3. says

    Different strokes…This country seems to want to forget that we are mostly all of us sexual beings, those who are not being considered aberrant. As such, we express ourselves in different ways, and some of us are lucky enough to find a partner who matches our particular quirks.While most of us are private about what those quirks might be, some have the very quirk that makes us less private.Keeping that in mind, what makes Rep. Weiner "news" is two things. First, he yielded to the rather natural impulse to try to hide the truth. He lied. Second, he's a Democrat. If you want to see how that matters, look at Gingrich and his history of serial mistresses while the current wives are sick. Or David "diaper" "hooker" Vitter, whose proclivities are told in the nicknames, and yet who still holds office. Not only are the sex scandals much ignored if you're Republican, but so are the lies. Think "death panels" or the "WMDs" in Iraq.Now those are lies truly worthy of national unrelenting press attention.As for congress, I'd much rather have Weiner represent me than who I do have. Whether he makes good husband material is for his wife to decide, not us.

  4. says

    Stephanie,I think the prudery and prurient interest in the sex lives of our politicians – and the sujsequent calls for resignations by politicians who live in their own "Glass Houses" is as much about the loss of control many people feel as anything else. When you can't make a living, when you can't elect good people who will do the things that need doing, when you can't speak your mind because you don't have the cash to get anyone to listen – all these things and more add up to acting out on a collective scale. Sad – perhaps. Surprising – not to anyone who has spent more then five minutes studying history.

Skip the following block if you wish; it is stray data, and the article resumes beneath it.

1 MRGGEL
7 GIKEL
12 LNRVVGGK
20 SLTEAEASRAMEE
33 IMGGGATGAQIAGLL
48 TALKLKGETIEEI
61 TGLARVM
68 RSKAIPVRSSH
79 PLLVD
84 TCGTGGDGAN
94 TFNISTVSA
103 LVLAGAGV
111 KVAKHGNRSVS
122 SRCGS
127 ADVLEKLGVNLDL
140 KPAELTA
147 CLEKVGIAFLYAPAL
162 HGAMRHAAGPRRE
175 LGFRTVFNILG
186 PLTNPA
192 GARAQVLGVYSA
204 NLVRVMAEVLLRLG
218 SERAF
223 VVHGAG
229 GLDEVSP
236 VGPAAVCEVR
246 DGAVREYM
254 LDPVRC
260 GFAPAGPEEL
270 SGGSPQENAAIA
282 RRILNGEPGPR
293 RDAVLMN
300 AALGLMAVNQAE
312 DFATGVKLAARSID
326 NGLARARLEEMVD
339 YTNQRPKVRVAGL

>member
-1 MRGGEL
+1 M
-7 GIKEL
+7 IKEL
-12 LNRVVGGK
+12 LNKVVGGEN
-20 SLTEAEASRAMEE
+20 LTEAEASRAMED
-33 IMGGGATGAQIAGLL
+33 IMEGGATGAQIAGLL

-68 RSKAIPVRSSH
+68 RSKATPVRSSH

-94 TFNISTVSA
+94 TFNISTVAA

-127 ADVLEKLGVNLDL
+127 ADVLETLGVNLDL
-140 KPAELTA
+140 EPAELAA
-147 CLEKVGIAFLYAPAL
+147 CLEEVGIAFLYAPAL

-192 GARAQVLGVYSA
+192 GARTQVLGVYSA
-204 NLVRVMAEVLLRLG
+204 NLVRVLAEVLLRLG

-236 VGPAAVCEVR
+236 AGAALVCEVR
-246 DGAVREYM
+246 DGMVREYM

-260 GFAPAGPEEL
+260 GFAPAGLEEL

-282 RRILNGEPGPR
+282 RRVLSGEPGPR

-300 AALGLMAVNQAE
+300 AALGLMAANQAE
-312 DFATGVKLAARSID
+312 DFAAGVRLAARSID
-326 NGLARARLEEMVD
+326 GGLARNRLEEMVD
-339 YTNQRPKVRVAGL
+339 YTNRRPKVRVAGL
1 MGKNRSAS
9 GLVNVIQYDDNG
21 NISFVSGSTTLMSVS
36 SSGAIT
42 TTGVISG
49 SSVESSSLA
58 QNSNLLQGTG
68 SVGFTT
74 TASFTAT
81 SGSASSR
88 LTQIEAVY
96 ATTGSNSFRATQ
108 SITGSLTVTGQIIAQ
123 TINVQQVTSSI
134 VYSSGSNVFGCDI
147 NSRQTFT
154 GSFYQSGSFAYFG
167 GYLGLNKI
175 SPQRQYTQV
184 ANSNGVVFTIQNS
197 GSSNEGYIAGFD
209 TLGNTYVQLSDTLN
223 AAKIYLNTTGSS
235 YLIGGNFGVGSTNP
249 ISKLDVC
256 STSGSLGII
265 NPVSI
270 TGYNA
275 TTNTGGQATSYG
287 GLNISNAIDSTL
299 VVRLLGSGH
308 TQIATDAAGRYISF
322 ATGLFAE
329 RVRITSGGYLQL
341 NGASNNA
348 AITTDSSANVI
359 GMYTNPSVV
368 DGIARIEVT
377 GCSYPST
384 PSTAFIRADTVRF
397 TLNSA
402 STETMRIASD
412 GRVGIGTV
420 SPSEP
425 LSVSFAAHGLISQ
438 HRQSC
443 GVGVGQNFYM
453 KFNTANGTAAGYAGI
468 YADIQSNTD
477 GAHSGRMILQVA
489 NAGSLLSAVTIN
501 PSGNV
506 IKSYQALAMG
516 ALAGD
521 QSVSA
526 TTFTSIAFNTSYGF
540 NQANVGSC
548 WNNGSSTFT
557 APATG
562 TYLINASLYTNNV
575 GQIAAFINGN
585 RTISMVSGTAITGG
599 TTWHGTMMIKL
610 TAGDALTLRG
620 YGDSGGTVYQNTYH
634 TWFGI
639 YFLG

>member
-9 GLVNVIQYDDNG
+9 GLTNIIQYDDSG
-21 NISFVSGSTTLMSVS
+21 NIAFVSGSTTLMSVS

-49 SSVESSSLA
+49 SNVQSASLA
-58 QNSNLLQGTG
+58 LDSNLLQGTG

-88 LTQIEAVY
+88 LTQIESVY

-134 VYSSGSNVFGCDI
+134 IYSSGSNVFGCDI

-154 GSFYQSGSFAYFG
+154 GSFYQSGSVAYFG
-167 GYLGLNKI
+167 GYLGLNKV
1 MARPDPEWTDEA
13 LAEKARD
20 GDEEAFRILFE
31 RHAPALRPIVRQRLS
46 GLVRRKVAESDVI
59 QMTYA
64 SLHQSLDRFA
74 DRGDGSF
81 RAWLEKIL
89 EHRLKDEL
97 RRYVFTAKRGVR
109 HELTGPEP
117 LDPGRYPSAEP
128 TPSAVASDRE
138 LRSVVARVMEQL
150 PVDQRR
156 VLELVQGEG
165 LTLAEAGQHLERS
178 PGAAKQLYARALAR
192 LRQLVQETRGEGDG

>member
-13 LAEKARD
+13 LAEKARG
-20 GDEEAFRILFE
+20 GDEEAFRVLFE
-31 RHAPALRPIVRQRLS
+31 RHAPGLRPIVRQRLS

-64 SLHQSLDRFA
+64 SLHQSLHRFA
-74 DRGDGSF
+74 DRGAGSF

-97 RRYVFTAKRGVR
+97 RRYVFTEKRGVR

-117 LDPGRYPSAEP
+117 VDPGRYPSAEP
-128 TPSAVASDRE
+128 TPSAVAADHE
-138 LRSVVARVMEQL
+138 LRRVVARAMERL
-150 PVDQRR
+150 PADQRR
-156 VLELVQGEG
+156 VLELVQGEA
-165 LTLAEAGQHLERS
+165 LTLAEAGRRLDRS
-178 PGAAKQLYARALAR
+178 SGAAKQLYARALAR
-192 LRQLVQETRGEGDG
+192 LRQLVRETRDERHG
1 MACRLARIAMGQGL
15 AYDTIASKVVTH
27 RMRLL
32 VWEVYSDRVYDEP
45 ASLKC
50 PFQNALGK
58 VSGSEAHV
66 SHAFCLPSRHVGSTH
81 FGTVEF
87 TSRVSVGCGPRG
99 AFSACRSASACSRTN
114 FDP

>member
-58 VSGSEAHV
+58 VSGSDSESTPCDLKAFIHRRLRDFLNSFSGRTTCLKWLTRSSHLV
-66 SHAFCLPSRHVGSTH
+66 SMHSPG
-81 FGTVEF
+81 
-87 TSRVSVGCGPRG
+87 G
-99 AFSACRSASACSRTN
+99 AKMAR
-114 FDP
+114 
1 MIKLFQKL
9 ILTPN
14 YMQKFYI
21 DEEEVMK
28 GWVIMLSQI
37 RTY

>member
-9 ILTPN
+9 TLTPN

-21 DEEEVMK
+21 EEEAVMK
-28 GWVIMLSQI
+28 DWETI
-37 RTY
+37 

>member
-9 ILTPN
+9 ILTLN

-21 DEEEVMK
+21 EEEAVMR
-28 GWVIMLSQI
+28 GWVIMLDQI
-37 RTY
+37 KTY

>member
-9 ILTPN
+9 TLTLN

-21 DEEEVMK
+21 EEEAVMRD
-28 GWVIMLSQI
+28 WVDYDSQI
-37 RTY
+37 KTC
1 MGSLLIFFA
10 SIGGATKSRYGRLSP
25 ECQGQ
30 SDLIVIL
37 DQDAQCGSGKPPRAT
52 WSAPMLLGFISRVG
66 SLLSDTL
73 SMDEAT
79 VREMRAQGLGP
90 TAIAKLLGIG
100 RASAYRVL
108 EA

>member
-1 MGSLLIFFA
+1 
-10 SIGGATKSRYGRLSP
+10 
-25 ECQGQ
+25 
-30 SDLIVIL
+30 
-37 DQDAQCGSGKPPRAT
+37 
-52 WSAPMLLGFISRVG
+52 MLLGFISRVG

5. says

    I really like what @Becca said:"Based on what I learned, I wouldn't marry Weiner. That doesn't mean I wouldn't vote for him. And frankly, I question the judgement of anyone who can't see the difference between asking someone to be your husband and asking them to be your congressman."I wouldn't marry Weiner either, but then, I'm not going to marry anyone else so it's a moot point. This is completely between him and his wife. If she has no issue with it, if it's part of their negotiated relationship, then WTF does anyone else have anything to say about it? If it's not part of their negotiations, then… WTF does anyone else have anything to say about it? Whether we approve of the activity or not, it's none of our business, any more than if he liked anal sex or water sports or bass fishing. Or even NASCAR! It's none of our business. Unfortunately, he didn't say this to the press. He lied about it. That's where his judgement was really poor. But frankly, completely understandable. If we were going to force members of congress to resign every time they lied about getting some, well, I suspect it would be a much emptier chamber.